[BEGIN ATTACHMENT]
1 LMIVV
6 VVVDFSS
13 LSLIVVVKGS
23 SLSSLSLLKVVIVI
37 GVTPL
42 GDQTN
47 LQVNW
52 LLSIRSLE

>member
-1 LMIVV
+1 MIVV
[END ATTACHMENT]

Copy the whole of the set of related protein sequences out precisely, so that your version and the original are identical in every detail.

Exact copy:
1 LMIVV
6 VVVDFSS
13 LSLIVVVKGS
23 SLSSLSLLKVVIVI
37 GVTPL
42 GDQTN
47 LQVNW
52 LLSIRSLE

>member
-1 LMIVV
+1 MIVV